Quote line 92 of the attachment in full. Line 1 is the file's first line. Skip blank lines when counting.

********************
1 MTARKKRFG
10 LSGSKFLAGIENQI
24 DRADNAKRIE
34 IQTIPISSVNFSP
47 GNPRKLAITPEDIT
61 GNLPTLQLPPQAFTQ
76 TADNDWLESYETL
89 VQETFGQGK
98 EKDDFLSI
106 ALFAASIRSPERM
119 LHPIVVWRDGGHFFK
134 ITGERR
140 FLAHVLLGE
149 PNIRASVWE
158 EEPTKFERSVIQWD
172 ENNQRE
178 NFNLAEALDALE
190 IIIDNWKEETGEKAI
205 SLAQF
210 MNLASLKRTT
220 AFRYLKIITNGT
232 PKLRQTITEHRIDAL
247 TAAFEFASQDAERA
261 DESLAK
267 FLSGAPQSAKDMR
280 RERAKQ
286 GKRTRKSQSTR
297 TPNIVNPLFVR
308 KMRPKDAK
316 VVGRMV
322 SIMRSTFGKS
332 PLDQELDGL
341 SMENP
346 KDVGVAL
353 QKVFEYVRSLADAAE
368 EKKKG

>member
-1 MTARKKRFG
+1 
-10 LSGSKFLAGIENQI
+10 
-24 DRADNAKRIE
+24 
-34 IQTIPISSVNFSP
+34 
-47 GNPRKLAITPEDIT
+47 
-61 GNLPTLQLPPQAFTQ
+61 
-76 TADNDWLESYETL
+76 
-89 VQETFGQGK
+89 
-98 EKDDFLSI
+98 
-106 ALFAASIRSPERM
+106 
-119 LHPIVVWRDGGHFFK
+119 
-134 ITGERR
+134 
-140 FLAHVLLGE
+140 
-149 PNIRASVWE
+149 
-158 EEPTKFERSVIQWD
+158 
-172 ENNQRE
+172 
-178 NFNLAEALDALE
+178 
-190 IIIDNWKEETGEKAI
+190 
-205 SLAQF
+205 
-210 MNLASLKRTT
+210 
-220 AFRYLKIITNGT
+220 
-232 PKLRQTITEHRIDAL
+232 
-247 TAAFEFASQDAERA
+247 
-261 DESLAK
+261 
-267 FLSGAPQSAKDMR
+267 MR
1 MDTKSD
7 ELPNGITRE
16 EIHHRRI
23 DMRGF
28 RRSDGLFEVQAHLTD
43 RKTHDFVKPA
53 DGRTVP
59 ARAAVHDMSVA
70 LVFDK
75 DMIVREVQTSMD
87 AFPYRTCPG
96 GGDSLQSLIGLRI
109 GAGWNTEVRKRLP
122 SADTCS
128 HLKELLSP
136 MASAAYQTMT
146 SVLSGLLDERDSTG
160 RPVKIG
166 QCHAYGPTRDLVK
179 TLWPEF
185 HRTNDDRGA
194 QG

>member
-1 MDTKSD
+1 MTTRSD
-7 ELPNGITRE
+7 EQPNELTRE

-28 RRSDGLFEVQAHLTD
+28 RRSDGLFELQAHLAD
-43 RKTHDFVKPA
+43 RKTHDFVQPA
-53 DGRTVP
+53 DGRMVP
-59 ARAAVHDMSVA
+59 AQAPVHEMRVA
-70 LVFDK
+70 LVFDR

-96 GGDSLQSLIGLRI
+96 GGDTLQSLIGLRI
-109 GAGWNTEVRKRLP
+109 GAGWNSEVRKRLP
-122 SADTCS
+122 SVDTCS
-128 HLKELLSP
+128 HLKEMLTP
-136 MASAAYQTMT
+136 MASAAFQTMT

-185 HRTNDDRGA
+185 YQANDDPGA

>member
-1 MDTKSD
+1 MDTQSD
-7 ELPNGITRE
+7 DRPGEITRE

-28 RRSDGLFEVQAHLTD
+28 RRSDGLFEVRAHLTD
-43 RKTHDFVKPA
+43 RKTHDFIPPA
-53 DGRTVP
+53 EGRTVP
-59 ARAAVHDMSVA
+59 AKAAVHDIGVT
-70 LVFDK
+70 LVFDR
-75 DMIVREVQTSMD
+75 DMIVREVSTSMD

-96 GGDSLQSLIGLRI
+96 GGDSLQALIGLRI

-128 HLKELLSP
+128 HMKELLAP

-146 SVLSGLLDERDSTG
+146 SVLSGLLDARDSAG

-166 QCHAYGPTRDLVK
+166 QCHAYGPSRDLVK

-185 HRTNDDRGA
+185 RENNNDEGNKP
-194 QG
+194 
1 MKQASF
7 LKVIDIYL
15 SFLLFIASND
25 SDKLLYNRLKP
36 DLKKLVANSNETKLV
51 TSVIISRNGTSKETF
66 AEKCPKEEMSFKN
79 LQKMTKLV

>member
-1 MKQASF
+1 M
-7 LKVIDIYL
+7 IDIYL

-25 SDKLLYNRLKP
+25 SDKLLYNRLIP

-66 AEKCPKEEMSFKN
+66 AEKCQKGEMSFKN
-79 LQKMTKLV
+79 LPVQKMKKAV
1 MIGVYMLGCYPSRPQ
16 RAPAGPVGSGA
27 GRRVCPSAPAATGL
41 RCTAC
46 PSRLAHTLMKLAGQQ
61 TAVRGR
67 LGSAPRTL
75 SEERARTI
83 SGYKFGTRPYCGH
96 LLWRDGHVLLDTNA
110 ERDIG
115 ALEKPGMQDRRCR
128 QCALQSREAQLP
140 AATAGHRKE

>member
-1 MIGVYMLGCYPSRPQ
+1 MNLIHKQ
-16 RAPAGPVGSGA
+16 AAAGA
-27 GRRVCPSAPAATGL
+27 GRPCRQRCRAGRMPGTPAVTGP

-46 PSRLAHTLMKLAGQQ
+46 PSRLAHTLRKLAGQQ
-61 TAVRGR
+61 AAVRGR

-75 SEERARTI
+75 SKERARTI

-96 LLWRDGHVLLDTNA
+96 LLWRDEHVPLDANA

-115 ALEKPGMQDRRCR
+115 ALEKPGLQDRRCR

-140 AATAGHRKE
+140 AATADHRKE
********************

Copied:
28 RRSDGLFEVQAHLTD